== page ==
iii. Application: court ruled this was primarily a contract for services rather than for goods. UCC protects sales of goods, not provision of services, so UCC does not provide protection for Mr. Pass. Judgment for SA.
a. Contracts may include a mix of goods and services
b. Predominant purpose test applies to determine whether a mixed contract is governed by UCC
c. Merchant: a person who deals in goods of the kind or otherwise by his occupation holds himself out as having knowledge or skill peculiar to the practices or goods involved in the transaction or whom such knowledge or skill may be attributed by his employment of an agent or broker or other intermediary who by his occupation holds himself out to having such knowledge
i. Buying and selling goods
ii. Represents expertise relating to the goods sold or the practices of transaction
iii. Agent by occupation who should possess knowledge and skill
III. Mutual Assent – goal is to have a “meeting of the minds”
a. Objective test – Assent is decided by evidence of outward manifestations of intent rather than the subjective state of mind of the actor. Perspective of reasonable person.
i. A contract will bind a man so long as his actions showed that he intended to enter into the contract
ii. The law has nothing to do with the actual state of the parties’ mind. Instead, it must go by externals, and must judge parties by their conduct
1. Pepsi made a TV ad for PepsiStuff. People could drink Pepsi to earn points towards things in the catalogue. TV ad included a harrier jet for 7,000,000 points made in jest. L believed ad and sent check for $700,000 and 15 PP to purchase jet. Court found that a reasonable person would have understood the commercial to be a joke.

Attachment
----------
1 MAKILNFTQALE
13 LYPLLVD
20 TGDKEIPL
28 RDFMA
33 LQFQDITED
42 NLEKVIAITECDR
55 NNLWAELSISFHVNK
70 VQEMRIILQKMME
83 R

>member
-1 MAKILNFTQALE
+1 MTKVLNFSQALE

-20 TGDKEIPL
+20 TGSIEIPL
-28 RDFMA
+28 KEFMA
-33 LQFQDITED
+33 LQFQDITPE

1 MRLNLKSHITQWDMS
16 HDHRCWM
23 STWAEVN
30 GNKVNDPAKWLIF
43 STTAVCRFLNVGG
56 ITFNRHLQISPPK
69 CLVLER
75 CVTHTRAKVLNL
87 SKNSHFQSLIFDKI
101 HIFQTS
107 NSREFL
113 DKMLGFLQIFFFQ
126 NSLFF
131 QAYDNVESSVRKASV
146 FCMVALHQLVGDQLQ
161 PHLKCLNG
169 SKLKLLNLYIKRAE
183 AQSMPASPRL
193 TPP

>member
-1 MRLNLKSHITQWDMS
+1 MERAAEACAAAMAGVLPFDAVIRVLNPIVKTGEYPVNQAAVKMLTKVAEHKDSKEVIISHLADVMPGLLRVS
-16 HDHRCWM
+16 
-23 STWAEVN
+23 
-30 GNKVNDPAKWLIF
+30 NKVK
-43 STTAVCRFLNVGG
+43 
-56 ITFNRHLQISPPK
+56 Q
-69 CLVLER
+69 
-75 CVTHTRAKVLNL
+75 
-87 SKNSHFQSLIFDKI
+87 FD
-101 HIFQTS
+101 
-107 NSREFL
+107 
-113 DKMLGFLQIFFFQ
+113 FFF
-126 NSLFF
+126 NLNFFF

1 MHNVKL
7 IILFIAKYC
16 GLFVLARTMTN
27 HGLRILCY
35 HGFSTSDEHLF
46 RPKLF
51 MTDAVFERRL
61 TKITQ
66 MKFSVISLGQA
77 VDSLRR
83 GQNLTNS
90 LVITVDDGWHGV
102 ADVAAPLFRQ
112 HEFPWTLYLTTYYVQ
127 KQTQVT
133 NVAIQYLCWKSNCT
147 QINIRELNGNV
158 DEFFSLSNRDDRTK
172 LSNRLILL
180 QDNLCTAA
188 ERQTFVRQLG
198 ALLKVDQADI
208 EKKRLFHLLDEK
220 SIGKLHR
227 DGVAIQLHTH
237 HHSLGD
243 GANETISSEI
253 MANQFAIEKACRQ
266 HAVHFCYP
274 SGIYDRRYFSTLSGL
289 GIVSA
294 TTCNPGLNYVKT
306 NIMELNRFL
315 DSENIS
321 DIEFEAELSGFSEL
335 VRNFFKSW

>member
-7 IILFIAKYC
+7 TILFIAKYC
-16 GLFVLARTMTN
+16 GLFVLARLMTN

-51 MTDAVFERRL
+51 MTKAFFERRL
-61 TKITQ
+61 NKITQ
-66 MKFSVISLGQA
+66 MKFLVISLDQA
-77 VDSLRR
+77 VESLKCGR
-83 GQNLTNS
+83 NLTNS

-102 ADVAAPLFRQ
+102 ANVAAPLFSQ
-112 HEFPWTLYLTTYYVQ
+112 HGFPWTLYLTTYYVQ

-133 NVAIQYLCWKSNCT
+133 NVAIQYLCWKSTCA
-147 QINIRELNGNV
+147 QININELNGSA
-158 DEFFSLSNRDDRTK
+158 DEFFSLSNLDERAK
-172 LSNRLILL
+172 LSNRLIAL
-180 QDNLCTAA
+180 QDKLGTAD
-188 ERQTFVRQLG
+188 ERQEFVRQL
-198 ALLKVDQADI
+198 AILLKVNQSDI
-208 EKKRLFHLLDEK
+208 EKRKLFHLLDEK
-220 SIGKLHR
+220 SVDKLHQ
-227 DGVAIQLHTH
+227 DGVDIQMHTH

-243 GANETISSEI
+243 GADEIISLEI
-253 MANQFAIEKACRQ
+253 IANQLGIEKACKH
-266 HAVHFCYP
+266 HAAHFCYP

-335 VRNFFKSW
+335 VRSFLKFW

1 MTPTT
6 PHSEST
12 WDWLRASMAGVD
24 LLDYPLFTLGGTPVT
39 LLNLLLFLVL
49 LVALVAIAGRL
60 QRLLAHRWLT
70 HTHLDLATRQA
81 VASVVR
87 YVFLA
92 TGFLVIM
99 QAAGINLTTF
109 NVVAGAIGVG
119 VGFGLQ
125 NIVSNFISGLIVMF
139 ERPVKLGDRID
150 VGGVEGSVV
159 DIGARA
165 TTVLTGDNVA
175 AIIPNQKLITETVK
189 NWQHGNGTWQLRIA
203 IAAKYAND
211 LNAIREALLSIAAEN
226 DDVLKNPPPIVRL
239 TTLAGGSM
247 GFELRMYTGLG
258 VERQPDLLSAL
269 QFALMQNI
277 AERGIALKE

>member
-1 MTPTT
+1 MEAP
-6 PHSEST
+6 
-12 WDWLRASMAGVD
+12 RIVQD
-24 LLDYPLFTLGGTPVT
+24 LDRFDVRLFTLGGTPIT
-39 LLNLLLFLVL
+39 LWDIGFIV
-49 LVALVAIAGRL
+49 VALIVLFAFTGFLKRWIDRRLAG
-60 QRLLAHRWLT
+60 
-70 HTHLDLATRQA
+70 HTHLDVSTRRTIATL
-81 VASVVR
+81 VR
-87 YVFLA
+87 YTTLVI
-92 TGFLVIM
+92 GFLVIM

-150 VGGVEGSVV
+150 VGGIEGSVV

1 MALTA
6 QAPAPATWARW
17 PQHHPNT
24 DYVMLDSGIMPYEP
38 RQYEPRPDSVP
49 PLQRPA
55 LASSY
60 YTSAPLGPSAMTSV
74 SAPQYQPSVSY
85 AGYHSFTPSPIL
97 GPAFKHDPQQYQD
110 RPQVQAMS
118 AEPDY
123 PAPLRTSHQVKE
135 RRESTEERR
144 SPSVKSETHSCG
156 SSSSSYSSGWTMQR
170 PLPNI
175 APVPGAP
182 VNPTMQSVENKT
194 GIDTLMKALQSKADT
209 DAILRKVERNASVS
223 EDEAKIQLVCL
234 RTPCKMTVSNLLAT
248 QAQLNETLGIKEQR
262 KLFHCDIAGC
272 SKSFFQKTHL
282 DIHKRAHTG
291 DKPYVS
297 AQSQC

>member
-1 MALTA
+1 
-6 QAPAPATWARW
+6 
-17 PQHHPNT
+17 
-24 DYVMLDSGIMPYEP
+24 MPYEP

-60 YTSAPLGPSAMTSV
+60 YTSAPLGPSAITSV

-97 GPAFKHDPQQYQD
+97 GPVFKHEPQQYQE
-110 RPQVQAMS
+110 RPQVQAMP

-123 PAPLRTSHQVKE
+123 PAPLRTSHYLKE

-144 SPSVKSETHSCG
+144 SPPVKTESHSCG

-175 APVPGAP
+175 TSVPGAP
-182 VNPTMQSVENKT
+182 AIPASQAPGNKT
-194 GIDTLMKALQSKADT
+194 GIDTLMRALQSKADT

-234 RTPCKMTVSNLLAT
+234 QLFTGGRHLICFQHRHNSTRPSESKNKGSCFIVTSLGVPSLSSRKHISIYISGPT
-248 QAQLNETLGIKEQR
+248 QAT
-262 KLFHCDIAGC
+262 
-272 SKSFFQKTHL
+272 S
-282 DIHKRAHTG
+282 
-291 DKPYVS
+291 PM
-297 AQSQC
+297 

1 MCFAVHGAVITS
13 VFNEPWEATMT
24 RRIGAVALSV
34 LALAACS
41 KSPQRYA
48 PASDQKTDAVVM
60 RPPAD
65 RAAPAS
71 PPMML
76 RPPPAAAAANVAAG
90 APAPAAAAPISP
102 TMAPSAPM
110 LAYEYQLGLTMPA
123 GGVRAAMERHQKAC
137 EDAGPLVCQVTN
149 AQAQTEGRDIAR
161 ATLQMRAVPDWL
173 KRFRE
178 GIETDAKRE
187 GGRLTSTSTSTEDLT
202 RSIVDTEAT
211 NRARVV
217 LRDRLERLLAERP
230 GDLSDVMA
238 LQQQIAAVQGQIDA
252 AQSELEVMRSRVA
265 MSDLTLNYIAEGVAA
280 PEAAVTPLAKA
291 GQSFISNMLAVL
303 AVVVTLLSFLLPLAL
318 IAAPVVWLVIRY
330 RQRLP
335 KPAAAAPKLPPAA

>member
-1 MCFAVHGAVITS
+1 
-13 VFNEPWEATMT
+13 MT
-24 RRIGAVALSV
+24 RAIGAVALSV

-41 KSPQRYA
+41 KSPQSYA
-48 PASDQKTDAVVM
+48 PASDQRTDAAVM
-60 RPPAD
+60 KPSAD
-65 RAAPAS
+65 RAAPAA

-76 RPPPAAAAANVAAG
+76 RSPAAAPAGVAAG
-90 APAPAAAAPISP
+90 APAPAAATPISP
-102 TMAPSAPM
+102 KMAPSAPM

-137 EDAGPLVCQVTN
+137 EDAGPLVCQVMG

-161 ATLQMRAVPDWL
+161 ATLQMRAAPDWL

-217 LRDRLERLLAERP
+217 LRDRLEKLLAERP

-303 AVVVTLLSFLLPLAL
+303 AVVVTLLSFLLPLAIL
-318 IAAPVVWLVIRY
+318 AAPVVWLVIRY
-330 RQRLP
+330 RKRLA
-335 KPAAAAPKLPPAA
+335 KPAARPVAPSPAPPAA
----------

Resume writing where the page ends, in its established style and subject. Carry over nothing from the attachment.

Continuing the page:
2. Rule: Whether an objective, reasonable person would have understood the commercial to convey a serious offer. An obvious joke would not give rise to a contract.
a. We are protecting the reasonable person’s expectations
a. Definition – Rstmt §24
i. Manifestation of willingness to enter into a bargain
ii. so made as to justify another person in understanding that his assent to that bargain is invited
iii. and will conclude it
b. Policy goal: to protect the recipient’s reasonable expectations of the offeror’s manifestations
c. Rule of Interpretation – documents are interpreted by their plain language, not usage by a trade or trade specific jargon
d. Price quotes – generally are not firm offers
e. Fletcher-Harlee Corp v. Pote Contractors
i. FH is a general contractor soliciting bids from sub contractors. It is industry custom that submissions from subs are firm offers. P submitted a written price quote, but explicitly said it was for informational purposes only, not a firm offer. FH took P’s bid, but P raised the price. FH had to use different contractor for more money. Court found that there was no offer because there was no willingness to bargain.
ii. Rule: Manifestation of willingness to enter into a bargain
iii. Lessons – Pote never intended price quote to be an offer
1. Price quotes are normally not offers
2. The plain meaning of the k trumps custom of trade
3. Legal outcome depends on which communication was the offer
a. Did the offer come from the bid? The price quote? etc.
f. Babcock & Wilcox Co. v. Hitachi America
i. B&W contracted H to design and supply emissions reduction system. Both parties agree that there was a k, but time of offer is disputed. H says price quote was the offer, but B&W says purchase was the offer. Court found B&W’s purchase order constituted an offer, which Hitachi accepted by shipping the goods.
ii. Rule: generally a price quote is not an offer
1. an offer is a manifestation of willingness to enter into a bargain, so made as to justify another person in understanding that his assent to bargain is invited and will conclude it.